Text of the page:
Introducing kpack, a Kubernetes Native Container Build Service

Matthew McNew

Over the past few years, containers have exploded in popularity. However, the effective use of this tech is often elusive at enterprise scale. At Pivotal, we’ve helped organizations achieve better business outcomes with containers, automation, and a modern engineering culture.

We’ve recently introduced a number of products to help enterprises realize improved outcomes with Kubernetes-native tooling. Pivotal Build Service is one such tool. 

The Build Service helps development teams consistently build, maintain and update production-ready OCI images. 

Build Service utilizes two noteworthy components: Cloud Native Buildpacks and homegrown K8s resource controllers. Cloud Native Buildpacks, jointly created by Pivotal and Heroku, create modular, build images in a consistent, reproducible way. They produce an artifact that can run anywhere.

The second component is kpack, a set of resource controllers for Kubernetes. That's the news of the day. (Need a quick tutorial on K8s resources? Check out the project docs.)

kpack: A K8s-native Way to Build and Update Containers 

We wanted Build Service to combine the Cloud Native Buildpacks experience with the declarative model of Kubernetes, and extend the K8s workflow in an idiomatic fashion. With this goal in mind, we leveraged custom resource definitions to extended the K8s API. This way, we could use Kubernetes technology to create a composable, declarative architecture to power build service. The Custom Resource Definitions (CRDs) are coordinated by Custom Controllers to automate container image builds and keep them up to date based on user-provided configuration.

Pivotal’s commercial implementation of kpack comes via Pivotal Build Service. Use it atop Kubernetes to boost developer productivity. Build Service integrates kpack with other useful things like buildpacks and the Kubernetes permissions model. You also get an optional dedicated CLI called pb to help engineers work faster, and easier manage multi-tenancy with teams.)

Of course, we also value providing the community with a K8s native experience. This is why we have open-sourced the K8s-native components under the collective name kpack.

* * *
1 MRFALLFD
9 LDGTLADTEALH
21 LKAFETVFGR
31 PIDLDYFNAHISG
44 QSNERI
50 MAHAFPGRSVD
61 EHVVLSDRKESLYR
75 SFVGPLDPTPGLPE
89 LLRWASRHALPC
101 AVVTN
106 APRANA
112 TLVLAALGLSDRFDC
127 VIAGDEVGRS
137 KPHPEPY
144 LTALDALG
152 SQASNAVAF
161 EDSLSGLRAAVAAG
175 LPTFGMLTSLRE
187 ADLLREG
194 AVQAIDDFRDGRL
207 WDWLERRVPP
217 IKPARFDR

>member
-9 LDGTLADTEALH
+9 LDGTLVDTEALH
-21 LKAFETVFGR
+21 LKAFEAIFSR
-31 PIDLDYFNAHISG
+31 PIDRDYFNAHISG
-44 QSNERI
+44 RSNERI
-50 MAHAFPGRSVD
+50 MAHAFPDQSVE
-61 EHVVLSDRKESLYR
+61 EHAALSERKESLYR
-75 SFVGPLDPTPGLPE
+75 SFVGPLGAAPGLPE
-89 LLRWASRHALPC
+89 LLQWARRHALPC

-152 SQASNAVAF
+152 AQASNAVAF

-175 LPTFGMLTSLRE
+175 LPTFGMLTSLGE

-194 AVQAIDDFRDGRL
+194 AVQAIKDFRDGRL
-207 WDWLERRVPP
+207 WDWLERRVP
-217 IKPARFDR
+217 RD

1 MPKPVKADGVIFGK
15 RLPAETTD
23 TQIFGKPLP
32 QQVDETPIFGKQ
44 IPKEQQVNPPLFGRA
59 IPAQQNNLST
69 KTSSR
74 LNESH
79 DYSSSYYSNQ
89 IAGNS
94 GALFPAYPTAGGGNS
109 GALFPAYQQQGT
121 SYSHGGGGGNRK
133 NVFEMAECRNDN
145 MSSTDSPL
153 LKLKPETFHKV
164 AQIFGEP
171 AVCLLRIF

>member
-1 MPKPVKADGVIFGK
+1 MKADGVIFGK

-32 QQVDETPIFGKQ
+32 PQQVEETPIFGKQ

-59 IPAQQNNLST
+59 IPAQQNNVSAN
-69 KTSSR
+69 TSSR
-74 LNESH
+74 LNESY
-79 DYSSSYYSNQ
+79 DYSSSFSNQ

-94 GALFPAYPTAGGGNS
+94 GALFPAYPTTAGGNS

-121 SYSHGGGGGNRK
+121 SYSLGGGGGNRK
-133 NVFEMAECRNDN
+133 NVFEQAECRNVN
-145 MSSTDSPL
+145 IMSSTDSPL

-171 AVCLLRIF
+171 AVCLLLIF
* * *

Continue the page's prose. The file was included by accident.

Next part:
kpack presents a CRD as its interface, and users can interact with all Kubernetes API tooling including kubectl.

Why are We Open-Sourcing kpack?

Two reasons:

  1. To provide Build Service’s container building functionality and declarative logic as a consumable component that can be used by the community in other great products.  

  2. To provide a first-class interface, to create and modify image resources for those who desire more granular control.

Here’s a closer look at the rationale for each.

Use kpack to Build Great Products

At its core, kpack automates the creation and update of container images that can be run anywhere. It’s important tech that Pivotal’s customers value. But what could the community do with kpack? Probably many things that we can’t even imagine.

Our goal is to transform the way the world builds software. So it stands to reason that tech like kpack should be open to everyone!

We’ve already seen the potential for kpack to deliver value in other use cases. riff will use kpack to build functions to handle events. The Cloud Foundry community plans to feature kpack as the new app staging mechanism in the Cloud Foundry Application Runtime. We can’t wait to see other clever ways kpack is used!

Use kpack When You Desire More Control

Kubernetes is a new standard, it has “emerged as the runaway choice in cloud-native infrastructure.” We’ve come to understand that companies are at different stages in their K8s journey. Each group within a company has a varying degree of desire to interact directly with K8s and use K8s tooling. Consequently, we wanted to make sure that Build Service “can meet you where you are.” This is why we have a first-class kubernetes experience to interact directly with CRDs.

Let’s Get Hands-On with kpack

How would you use kubectl with kpack today? 

First, install kpack on your cluster. You can follow the docs hosted in the kpack repo. Or, if you have access, you can follow the steps in the Build Service docs.

kpack enables simple workflows like the following:

Apply an Image, Automatic Build, Built Image Available

Git Push, kpack Detects Change, Buildpack Rebuild

The best way to use kpack is on an Enterprise PKS cluster with Pivotal Build Service installed. However, kpack is kubernetes native; it should run on any supported Kubernetes cluster. 

Give kpack a Try!

The beauty of kpack is its flexibility. You can now extend the value of an automated build mechanism for all kinds of use cases.

Ready to learn more? Check out these links.

So give kpack a spin, and see how it can make your workflows easier!

About the Author

Matthew McNew

Matthew works as a Software Engineer at Pivotal. He currently contributes to the Build Service team. Matthew enjoys writing obscure testing libraries and forgetting about computers on traveling expeditions. He lives in Chicago with one house plant.

Previous
Pivotal + VMware—Transforming How More of the World Builds Software
Pivotal + VMware—Transforming How More of the World Builds Software

On August 22, 2019, Pivotal entered into a definitive agreement to be acquired by VMware. Rob Mee, Pivotal’...

Next
Pivotal Build Service, Now Alpha, Assembles and Updates Containers in Kubernetes
Pivotal Build Service, Now Alpha, Assembles and Updates Containers in Kubernetes

Build Service utilizes an evolution of the buildpacks concept that’s been core to Pivotal Cloud Foundry for...

SpringOne Platform 2019 Presentations

Watch Now